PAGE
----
Staff at American Folk Art Museum, Glenstone Museum Vote to Unionize

Staff at the American Folk Art Museum in New York and the Glenstone Museum in Potomac, Maryland, have voted to unionize.

The election results among staff at the American Folk Art Museum (AFAM) were unanimously in favor on June 6. Voting with UAW Local 2110 occurred a month after workers at the institution announced their intention to organize for a variety of issues including fair wages and better benefits.

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AFAM was created in 1961 and changed its name from the Museum of Early American Folk Arts in 2001. The institution’s public galleries are located near the Lincoln Center for Performing Arts in Manhattan, while its administrative offices, archives, and collections center are located in Long Island City, Queens. The museum’s collection of approximately 8,000 works of art from the United Stated and abroad, with the oldest examples from the turn of the eighteenth century. The union will include curatorial, retail, education, and information technology staff.

Other institutions located in New York City and across the Northeast that have unionized with UAW Local 2110 include the Dia Art Foundation, the Jewish Museum, the Museum of Fine Art in Boston and the Massachusetts Museum of Contemporary Art.

On June 6 and 7, hourly-wage employees at the Glenstone Museum held their own vote, joining Teamsters Local 639. A press statement said the group of 89 workers included all of the institution’s hourly guides, café workers, registration, grounds, engineering and maintenance, community engagement, and housekeeping staff.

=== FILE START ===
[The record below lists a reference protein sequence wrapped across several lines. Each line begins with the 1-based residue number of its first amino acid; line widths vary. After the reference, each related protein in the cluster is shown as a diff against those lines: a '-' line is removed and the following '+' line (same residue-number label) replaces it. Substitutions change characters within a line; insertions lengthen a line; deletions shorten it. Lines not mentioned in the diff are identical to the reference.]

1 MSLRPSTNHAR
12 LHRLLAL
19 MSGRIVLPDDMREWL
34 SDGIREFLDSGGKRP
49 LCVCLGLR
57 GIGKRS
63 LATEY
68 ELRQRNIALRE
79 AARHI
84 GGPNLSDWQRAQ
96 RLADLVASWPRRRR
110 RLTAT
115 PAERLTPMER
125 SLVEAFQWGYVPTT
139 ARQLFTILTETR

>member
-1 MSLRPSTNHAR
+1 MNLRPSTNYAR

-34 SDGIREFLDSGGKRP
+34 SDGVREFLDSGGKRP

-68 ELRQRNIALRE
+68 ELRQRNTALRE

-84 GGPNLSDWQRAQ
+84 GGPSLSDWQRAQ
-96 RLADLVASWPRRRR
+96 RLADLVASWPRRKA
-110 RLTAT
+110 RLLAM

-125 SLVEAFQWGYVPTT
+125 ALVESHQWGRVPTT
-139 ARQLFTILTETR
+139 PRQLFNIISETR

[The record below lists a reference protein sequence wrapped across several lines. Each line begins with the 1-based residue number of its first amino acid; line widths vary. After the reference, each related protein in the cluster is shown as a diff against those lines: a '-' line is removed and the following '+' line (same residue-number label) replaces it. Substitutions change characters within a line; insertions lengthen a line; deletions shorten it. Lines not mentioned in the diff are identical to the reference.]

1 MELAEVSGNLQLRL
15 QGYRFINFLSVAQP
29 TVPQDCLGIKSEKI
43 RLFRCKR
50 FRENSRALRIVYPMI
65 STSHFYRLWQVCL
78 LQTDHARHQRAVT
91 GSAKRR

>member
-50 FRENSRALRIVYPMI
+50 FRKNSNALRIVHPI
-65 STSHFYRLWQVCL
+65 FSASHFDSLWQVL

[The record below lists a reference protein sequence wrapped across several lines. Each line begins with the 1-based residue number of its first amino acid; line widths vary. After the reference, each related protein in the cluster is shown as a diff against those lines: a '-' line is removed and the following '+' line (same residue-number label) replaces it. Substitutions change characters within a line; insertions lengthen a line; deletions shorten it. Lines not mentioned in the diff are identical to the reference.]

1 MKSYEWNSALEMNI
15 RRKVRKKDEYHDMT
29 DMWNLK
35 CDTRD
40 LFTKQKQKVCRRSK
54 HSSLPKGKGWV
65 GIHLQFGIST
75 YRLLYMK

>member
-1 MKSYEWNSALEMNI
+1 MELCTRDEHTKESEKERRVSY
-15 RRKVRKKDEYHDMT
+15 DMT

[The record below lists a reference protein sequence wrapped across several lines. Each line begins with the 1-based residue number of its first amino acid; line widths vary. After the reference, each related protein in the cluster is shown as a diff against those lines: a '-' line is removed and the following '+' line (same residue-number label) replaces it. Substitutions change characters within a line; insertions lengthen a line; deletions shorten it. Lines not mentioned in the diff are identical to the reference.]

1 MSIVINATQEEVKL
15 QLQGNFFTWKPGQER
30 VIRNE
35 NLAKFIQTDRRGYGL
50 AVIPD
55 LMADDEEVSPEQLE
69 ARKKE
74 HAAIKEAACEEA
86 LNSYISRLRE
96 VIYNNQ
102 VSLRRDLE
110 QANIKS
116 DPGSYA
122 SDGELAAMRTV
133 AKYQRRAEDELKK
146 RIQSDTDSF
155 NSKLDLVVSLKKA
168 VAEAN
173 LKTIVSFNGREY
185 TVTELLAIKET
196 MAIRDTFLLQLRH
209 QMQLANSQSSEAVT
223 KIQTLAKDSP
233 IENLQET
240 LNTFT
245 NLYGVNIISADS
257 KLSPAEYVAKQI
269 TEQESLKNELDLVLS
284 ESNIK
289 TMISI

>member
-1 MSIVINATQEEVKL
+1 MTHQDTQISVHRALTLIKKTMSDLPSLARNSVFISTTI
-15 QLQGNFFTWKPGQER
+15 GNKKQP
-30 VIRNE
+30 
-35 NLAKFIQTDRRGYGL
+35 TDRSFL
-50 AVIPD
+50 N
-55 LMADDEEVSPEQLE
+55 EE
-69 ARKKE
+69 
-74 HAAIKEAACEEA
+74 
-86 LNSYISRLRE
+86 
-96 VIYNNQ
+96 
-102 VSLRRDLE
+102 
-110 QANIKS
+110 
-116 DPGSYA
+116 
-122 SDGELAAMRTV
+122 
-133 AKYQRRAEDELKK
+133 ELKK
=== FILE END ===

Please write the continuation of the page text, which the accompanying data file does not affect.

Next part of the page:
Glenstone staffers have called for livable wages, better benefits, and safer working conditions. A press statement on the vote said that many of the hourly workers had second jobs, part-time employees did not receive health care benefits, and that staff had been forced to work outdoors “during extreme heat and cold”.

A private museum, Glenstone was founded by billionaires Mitchell and Emily Wei Rales for the couple’s personal collection in 2006. The couple live across a pond from the institution’s galleries and have appeared on ARTnews’s Top 200 Collectors List since 2010. A expansion of the museum, designed by architect Thomas Phifer, was completed in 2018 at an estimated cost of $219 million.

According to the Washington Post, staffers faced union-busting strategies from museum leadership, including an appeal signed by Mitchell and Emily Wei Rales delivered to the homes of workers on June 3. The letter stated, “It is our sincere hope that you give due consideration to voting NO and keeping the Teamsters out of this special place we’ve built together.”

“We have said from the beginning of this process that we respect the right of our associates to decide whether to join a union,” the museum said in a statement to The Washington Post, which first reported the news of the union election results. “We accept the results of this election and intend to negotiate in good faith with the goal of achieving an equitable contract for the members of this new bargaining unit.”

“These workers defeated a sophisticated union-busting assault personally waged by some of the wealthiest people in America,” Local 639 president Bill Davis said in a statement. “I want to welcome them to our local union, and I look forward to helping them negotiate a first Teamsters contract.” 

Source: artnews.com

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